Outcast involves the supernatural, though what's really going on remains unclear 12 issues into the story (or one season into the show). There's a demonic invasion, there's one man who can drive the demons out of people (the titular Outcast), and there's a lot of murkiness about what these demons really are.
Paul Azaceta's artwork is a bit too mundane for the story: the mundane works well right up until something supernatural has to be represented, at which point Azaceta doesn't seem to know how to combine the normative with the fantastic.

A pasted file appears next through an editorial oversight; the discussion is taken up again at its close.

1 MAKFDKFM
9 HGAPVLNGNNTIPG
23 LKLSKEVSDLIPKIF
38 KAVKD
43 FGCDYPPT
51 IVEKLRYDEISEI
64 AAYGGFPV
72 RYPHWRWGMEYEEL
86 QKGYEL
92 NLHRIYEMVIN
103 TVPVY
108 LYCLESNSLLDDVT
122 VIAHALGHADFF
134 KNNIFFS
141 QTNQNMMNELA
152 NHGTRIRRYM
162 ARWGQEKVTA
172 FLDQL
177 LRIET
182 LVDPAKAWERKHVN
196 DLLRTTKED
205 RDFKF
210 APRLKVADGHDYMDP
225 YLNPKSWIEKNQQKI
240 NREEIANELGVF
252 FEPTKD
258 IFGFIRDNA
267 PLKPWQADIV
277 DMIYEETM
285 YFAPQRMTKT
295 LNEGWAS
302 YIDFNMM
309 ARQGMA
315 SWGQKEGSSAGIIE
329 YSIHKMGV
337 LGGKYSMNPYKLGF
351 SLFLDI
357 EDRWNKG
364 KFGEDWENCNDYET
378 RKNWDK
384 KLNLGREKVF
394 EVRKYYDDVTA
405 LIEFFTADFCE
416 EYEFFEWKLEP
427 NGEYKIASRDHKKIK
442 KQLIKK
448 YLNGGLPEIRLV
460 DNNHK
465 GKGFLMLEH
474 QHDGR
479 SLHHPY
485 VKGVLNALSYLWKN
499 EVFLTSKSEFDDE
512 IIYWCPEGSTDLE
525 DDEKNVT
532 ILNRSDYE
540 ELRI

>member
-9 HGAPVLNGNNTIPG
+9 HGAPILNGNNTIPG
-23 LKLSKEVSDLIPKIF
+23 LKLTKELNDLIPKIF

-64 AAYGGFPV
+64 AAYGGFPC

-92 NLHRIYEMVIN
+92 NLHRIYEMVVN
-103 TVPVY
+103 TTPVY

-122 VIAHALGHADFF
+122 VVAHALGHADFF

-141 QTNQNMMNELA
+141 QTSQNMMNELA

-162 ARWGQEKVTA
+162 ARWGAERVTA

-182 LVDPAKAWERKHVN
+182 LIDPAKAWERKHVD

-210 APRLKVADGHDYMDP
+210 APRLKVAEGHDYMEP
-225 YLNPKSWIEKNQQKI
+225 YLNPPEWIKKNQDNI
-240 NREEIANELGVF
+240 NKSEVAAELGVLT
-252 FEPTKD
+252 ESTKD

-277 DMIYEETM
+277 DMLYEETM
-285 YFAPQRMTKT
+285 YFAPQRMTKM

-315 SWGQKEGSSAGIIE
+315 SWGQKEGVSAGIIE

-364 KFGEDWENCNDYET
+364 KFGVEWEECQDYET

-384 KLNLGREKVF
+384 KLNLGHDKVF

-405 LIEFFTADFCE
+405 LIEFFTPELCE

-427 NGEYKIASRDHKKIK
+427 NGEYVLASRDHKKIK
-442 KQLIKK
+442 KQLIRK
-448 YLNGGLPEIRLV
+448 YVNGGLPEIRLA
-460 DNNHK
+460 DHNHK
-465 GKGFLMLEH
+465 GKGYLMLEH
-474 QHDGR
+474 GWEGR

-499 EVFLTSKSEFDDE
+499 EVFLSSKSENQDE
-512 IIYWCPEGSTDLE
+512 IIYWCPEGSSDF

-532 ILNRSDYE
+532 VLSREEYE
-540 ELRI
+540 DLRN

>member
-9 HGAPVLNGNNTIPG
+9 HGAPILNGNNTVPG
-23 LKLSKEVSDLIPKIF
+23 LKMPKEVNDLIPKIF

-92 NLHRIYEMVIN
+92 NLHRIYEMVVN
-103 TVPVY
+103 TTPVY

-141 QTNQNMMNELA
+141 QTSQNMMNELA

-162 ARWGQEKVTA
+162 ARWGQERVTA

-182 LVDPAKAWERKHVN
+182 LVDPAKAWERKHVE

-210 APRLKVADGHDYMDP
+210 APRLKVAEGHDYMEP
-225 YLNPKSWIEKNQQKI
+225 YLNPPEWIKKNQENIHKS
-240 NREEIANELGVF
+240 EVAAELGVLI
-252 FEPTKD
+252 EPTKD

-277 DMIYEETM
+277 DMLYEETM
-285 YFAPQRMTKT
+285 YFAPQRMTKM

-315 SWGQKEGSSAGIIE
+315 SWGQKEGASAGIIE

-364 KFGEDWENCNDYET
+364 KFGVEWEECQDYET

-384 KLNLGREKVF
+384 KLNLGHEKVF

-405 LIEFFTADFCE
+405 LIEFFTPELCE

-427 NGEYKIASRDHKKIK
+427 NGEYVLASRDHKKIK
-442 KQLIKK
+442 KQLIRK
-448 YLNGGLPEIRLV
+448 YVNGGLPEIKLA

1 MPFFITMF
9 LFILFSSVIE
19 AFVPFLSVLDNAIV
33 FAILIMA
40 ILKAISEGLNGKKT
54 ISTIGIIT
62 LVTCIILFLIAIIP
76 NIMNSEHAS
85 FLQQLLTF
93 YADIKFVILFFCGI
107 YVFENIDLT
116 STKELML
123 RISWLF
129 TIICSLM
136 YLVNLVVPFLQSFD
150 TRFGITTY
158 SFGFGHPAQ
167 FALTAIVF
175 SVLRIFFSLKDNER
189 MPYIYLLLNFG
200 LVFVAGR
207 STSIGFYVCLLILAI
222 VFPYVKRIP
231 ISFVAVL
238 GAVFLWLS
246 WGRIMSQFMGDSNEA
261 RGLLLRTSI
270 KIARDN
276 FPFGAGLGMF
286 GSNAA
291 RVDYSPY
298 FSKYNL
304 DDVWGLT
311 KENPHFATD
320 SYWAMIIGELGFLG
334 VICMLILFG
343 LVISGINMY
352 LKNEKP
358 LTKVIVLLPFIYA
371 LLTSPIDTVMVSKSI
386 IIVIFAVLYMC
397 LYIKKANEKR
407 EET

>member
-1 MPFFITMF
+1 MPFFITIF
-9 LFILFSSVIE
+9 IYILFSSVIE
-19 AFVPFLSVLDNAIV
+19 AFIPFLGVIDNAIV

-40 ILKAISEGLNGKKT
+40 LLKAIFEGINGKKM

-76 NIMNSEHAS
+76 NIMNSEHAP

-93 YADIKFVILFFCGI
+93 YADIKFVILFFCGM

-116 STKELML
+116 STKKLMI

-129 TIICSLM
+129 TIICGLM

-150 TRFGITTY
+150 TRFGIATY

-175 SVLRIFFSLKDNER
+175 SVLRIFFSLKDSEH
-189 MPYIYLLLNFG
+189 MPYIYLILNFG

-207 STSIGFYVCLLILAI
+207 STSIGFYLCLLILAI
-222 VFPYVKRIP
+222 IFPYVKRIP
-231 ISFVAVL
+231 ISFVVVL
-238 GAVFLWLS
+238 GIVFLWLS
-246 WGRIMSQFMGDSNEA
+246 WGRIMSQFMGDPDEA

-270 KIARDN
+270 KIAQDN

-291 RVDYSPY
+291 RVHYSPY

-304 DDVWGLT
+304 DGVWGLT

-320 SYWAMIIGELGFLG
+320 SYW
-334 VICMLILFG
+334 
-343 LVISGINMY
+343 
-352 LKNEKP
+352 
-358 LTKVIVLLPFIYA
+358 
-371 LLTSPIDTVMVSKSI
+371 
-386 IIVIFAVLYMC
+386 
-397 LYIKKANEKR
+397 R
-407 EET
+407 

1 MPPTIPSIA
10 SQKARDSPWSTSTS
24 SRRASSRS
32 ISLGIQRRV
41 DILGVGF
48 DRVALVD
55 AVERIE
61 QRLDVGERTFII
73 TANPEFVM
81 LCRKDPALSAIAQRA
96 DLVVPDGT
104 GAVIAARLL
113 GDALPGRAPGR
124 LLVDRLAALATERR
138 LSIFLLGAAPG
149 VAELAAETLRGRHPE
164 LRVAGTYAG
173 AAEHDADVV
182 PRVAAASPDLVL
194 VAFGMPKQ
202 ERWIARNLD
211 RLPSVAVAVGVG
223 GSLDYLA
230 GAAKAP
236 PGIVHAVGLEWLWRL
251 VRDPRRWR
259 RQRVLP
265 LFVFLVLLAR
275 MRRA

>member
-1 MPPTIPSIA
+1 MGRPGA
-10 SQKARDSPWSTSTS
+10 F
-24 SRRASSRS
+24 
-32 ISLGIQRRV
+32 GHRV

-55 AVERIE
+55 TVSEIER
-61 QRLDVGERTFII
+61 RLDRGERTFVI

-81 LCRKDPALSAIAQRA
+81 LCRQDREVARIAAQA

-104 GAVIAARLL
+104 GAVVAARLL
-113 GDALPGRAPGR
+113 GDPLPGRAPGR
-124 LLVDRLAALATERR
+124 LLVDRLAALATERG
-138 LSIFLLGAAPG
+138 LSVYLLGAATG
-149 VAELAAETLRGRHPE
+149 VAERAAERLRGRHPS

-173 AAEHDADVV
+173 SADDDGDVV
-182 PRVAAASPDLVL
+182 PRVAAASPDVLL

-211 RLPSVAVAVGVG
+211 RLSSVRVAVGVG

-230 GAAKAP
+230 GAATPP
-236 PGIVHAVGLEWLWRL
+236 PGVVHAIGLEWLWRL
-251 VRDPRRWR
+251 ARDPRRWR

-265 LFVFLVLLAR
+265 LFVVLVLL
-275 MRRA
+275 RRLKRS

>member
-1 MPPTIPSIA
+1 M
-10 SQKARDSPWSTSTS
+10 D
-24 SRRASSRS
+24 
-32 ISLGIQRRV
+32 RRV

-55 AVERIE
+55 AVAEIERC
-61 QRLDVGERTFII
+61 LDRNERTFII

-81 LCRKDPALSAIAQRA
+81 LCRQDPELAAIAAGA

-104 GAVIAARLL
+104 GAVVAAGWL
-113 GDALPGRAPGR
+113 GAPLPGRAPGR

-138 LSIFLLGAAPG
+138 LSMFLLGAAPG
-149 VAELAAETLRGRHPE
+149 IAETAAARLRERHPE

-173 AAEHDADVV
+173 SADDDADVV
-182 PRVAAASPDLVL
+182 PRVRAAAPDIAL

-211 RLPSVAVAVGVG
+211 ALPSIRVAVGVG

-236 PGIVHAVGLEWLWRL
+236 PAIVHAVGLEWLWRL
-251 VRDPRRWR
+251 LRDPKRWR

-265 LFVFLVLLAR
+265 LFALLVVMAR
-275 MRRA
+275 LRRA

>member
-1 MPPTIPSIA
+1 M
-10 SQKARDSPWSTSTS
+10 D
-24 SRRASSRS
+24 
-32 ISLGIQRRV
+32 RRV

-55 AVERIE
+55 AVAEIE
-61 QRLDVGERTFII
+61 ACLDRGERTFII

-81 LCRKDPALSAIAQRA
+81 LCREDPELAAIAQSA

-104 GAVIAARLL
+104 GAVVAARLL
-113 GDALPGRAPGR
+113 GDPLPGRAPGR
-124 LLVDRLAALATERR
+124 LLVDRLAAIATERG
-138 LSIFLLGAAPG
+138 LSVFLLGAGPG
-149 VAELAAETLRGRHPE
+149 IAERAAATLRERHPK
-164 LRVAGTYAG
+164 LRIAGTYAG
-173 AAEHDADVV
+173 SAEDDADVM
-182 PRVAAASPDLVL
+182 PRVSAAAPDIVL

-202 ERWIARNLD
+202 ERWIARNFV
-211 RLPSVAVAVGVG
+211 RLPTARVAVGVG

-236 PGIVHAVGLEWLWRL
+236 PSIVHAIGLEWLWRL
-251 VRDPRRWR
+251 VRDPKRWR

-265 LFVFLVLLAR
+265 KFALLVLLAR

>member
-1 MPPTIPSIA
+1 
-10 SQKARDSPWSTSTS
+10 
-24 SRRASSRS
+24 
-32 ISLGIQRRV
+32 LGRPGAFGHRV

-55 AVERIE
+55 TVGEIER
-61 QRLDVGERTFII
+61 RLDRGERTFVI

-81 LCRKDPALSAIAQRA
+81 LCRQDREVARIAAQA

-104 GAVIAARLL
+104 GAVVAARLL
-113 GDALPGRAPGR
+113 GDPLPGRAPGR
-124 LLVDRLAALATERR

Kirkman's writing is solid so far as it goes, but this volume seems much more padded and attenuated than the first one. Or 'decompressed' as we say in comic-book land. Where there should be a density of information that drives a story forwards to a conclusion in 20 issues or so, Kirkman instead doles out the material parsimoniously, apparently aiming at something more along the lines of The Walking Dead's nigh-endless run. But the material here, presented as it is, doesn't warrant the drawn-out treatment. We're far further ahead in the story after one season of the TV show than we are here after 12 issues of the comic book. Lightly recommended.